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Available from: Dan J. Stein, Jul 04, 2015
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    ABSTRACT: Background and Objective: Trichotillomania as a comorbid disorder with schizophrenia has been described rarely. Available data suggests that in some subjects the hair pulling behaviour is secondary to psychotic symptoms. We aim to present a case of trichotillomania in a young adult with schizophrenia to add to the scarce literature available on this comorbidity. Case Description: The hair pulling behaviour in the index case was due to a strong urge, which was re-lieved by the behaviour and was not secondary to any psychotic symptoms. The course of trichotillomania was independ-ent of the course of psychotic symptoms in the index case, i.e. the partial improvement in psychotic symptoms was not accompanied by improvement in hair pulling behaviour, whereas the latter responded partially to administration of fluoxetine in addition to an antipsychotic agent. Conclusion: The index case suggests a true comorbidity between schizophrenia and trichotillomania (German J Psychiatry 2010; 13 (3): 154–156).
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    ABSTRACT: Self-mutilation (SM), the deliberate, nonsuicidal destruction of one's own body tissue, occurs in such culturally sanctioned practices as tattooing; body piercing; and healing, spiritual, and order-preserving rituals. As a symptom, it has typically been regarded as a manifestation of borderline behavior and misidentified as a suicide attempt. It has begun to attract mainstream media attention, and many more who suffer from it are expected to seek treatment. This review suggests that SM can best be understood as a morbid self-help effort providing rapid but temporary relief from feelings of depersonalization, guilt, rejection, and boredom as well as hallucinations, sexual preoccupations, and chaotic thoughts. Major SM includes infrequent acts such as eye enucleation and castration, commonly associated with psychosis and intoxication. Stereotypic SM includes such acts as head banging and self-biting most often accompanying Tourette's syndrome and severe mental retardation. Superficial/moderate SM includes compulsive acts such as trichotillomania and skin picking and such episodic acts as skin-cutting and burning, which evolve into an axis I syndrome of repetitive impulse dyscontrol with protean symptoms.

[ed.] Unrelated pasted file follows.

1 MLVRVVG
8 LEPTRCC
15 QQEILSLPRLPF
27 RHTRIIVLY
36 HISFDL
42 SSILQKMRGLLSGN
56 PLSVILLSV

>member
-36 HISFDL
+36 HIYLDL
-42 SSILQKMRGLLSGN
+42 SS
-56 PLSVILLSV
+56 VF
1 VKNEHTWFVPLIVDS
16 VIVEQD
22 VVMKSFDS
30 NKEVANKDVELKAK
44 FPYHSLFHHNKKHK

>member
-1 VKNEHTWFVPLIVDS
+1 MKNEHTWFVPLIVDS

Journal of Nervous & Mental Disease 06/1998; 186(5):259-68. DOI:10.1097/00005053-199805000-00001 · 1.81 Impact Factor
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    ABSTRACT: This review explores several aspects of trichotillomania relevant to clinical theory and practice. It is concluded that research outlining the phenomenology and patterns of comorbidity of trichotillomania have been advanced significantly in recent years. However, no current diagnostic category appropriately classifies trichotillomania. Research with nonclinical populations suggests that trichotillomania is more common than previously believed and that additional epidemiological research is warranted. Continued elaboration of existing etiological models incorporating varying theoretical perspectives is also encouraged. Assessment of trichotillomania could also be improved by the continued development of reliable and valid standardized measures. This article reviews both pharmacological and psychological treatments for trichotillomania, with an emphasis on habit-reversal training. Though some interventions appear effective in the short-term, reported relapse rates are high and future research on treatment for trichotillomania should focus on improving long-term outcomes. It is clear that despite a recent flux of research centering on trichotillomania, significant challenges for understanding and treating this psychological disorder still exist for researchers and clinicians. Based on this review of the literature, and on our clinical experience with trichotillomania, we propose directions for future research with this underserved psychiatric group.
    Clinical Psychology Review 05/2000; 20(3):289-309. DOI:10.1016/S0272-7358(98)00083-X · 7.18 Impact Factor